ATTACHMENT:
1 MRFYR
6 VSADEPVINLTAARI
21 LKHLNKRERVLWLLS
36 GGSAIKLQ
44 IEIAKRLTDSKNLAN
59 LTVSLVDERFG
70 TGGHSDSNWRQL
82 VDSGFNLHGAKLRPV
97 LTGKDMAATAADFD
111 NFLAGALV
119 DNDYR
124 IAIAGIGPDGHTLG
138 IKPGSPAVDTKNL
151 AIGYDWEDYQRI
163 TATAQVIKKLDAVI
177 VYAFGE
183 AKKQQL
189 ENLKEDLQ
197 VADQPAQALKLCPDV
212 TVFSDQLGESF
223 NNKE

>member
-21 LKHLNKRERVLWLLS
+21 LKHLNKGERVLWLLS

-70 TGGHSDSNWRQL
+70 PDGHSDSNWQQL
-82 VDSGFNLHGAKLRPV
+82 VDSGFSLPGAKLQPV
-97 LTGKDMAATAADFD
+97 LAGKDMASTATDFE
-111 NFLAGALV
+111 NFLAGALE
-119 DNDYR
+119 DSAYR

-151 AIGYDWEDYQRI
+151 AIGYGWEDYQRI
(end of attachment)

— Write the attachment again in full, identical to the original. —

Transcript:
1 MRFYR
6 VSADEPVINLTAARI
21 LKHLNKRERVLWLLS
36 GGSAIKLQ
44 IEIAKRLTDSKNLAN
59 LTVSLVDERFG
70 TGGHSDSNWRQL
82 VDSGFNLHGAKLRPV
97 LTGKDMAATAADFD
111 NFLAGALV
119 DNDYR
124 IAIAGIGPDGHTLG
138 IKPGSPAVDTKNL
151 AIGYDWEDYQRI
163 TATAQVIKKLDAVI
177 VYAFGE
183 AKKQQL
189 ENLKEDLQ
197 VADQPAQALKLCPDV
212 TVFSDQLGESF
223 NNKE

>member
-21 LKHLNKRERVLWLLS
+21 LKHLNKGERVLWLLS

-70 TGGHSDSNWRQL
+70 PDGHSDSNWQQL
-82 VDSGFNLHGAKLRPV
+82 VDSGFSLPGAKLQPV
-97 LTGKDMAATAADFD
+97 LAGKDMASTATDFE
-111 NFLAGALV
+111 NFLAGALE
-119 DNDYR
+119 DSAYR

-151 AIGYDWEDYQRI
+151 AIGYGWEDYQRI